Looking overseas we are starting to see some concern in the U.S. about the mortgage market there.
The slowing U.S. housing market, coupled with rising interest rates, has meant fewer borrowers have been able to keep up with mortgage and loan repayments.
We’ve already seen what they call sub-prime lenders there in big trouble. These are lenders who target customers with poor credit records. New Century Financial, one of the largest sub-prime lenders has just filed for Chapter 11 bankruptcy after it was forced by its backers to repurchase billions of dollars of bad loans.
Some are saying the problems are more deep seated. David Shulman, a senior economist in the University of California’s Anderson Report said “We suspect the problem in the sub-prime area is just the tip of the iceberg for the mortgage market as a whole.”
A lengthy and complete study of the mortgage market in the U.S. by Credit Suisse came to the conclusion that “40% of the market (share of sub-prime and Alt-A) is at risk of significant fallout from tightening credit and increasing regulatory scrutiny. In particular we believe the most pressing areas of concern should be stated income (49% of origination), high CLTV/piggyback (39%), and interest only/negative amortizing loans (23%).”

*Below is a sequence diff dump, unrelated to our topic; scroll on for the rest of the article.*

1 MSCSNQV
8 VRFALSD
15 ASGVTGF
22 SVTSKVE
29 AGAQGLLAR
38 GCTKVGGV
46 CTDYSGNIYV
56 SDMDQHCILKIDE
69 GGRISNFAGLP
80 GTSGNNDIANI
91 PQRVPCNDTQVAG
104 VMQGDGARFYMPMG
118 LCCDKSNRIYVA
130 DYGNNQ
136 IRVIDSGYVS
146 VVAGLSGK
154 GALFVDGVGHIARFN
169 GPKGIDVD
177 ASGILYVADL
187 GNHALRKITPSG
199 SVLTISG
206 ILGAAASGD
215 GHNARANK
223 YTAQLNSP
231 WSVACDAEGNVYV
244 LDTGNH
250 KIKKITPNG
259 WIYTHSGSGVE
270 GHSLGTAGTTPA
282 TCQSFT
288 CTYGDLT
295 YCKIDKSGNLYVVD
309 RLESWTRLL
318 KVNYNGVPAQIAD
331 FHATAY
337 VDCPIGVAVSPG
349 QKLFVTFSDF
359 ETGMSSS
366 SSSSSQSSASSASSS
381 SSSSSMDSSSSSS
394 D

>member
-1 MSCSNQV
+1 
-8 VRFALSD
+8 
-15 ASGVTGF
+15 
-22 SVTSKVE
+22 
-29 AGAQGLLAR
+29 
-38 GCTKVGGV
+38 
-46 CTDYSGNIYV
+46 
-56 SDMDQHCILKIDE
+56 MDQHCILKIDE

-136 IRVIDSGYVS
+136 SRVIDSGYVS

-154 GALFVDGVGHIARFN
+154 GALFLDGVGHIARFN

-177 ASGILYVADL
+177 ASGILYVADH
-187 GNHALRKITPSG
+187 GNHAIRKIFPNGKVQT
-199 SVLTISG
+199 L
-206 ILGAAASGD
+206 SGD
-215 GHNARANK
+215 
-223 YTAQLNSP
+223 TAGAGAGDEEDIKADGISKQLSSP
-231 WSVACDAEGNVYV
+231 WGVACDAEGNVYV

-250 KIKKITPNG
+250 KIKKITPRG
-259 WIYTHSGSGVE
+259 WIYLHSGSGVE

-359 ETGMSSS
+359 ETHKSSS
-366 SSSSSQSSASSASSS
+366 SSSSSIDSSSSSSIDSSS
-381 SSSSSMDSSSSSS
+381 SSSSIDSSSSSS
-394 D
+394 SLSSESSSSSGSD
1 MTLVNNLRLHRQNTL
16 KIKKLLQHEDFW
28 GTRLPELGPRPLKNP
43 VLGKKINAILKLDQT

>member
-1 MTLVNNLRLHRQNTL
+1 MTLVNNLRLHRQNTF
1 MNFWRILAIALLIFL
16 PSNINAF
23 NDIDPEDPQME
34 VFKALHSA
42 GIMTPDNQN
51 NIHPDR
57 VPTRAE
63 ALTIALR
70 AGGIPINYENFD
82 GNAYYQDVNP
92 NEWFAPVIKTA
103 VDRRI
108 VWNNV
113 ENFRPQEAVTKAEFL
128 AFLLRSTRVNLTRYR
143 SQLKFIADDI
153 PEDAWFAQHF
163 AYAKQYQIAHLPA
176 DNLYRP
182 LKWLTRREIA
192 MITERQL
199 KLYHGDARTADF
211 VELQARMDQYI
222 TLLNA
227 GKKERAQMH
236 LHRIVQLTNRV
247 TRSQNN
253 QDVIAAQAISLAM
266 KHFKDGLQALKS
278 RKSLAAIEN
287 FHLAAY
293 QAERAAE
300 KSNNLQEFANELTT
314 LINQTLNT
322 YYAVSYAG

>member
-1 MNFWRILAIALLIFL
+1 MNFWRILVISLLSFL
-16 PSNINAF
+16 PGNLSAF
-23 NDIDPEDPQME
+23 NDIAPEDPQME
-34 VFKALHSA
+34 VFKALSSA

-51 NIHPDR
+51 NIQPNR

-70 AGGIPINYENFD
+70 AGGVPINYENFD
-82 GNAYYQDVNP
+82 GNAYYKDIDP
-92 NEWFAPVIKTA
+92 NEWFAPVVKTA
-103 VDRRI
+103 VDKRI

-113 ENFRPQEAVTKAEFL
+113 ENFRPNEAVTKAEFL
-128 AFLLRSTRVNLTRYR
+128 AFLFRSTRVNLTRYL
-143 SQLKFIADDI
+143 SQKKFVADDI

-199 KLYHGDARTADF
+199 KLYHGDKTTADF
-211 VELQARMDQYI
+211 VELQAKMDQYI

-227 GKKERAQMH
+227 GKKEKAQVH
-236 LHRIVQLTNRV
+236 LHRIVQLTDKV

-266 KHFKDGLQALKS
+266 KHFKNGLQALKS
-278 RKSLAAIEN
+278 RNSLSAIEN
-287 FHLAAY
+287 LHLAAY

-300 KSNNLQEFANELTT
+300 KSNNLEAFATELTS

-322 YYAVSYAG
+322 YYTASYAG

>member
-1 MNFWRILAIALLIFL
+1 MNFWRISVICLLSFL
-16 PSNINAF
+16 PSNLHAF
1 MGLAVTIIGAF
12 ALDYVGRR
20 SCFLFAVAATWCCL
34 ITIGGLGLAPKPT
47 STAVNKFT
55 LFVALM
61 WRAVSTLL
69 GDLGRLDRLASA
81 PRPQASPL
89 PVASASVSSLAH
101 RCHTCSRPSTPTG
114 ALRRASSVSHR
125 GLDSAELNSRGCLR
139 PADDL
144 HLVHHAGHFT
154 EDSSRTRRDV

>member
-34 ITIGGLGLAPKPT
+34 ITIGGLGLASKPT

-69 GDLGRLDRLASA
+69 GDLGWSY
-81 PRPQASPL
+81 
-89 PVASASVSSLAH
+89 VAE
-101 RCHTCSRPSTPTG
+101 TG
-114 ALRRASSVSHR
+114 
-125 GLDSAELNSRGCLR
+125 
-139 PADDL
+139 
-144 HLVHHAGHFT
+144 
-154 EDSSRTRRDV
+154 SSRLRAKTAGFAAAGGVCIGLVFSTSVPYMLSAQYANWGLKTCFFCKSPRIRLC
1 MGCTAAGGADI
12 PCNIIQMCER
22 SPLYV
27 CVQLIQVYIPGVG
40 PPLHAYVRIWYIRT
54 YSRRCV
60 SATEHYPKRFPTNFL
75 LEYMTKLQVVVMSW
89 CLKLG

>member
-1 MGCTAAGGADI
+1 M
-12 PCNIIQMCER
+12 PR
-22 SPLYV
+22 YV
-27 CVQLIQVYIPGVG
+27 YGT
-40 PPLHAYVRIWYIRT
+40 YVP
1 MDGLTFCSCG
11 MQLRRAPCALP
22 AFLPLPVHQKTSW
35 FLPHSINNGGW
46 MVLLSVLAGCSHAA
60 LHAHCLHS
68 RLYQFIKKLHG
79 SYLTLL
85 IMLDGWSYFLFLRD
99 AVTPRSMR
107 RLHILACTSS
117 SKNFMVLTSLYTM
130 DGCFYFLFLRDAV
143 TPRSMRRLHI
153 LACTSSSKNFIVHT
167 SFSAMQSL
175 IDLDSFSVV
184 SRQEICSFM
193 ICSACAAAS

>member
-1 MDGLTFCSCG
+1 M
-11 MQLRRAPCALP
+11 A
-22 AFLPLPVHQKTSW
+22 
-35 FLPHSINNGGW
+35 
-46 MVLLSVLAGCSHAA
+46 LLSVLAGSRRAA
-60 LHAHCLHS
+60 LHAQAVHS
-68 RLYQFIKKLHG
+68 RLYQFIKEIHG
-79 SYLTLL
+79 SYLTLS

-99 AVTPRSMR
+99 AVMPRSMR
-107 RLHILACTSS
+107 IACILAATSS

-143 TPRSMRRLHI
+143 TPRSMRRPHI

And if you really want to read a pessimistic view check out the article about “Lemming Loans” which opens “For the first time in the nation’s history, a significant number of Americans are being threatened with the loss of their home even though they still have a steady job.” See - Lemming Loans Drive US Economy
The article claims lenders have been driven by a desire for extra loans and profits by increasing the amount people could borrow against their houses through exotic mortgages including “adjustable-rate loans with little or no money down, loans with no documentation of income or assets, loans with simultaneous second mortgage, mortgages with low initial “teaser’ rates, and even mortgages with monthly payments so low they don’t even pay all the interest due”.
Dr Neville Bennett has given an excellent summary
on www.interest.co.nz. See -
Dr Bennett's Article
Does all this sound familiar?
In previous newsletters I’ve expressed my concern about the ease of raising residential finance in New Zealand with high lending ratios and “low doc” loans –see - Previous Article
So what’s the situation here now? According to a recent article in www.stuff.co.nz, Massey University head of banking studies, David Tripe, said sub-prime mortgage lending and low documentation lending made up less than 3% of the total New Zealand market.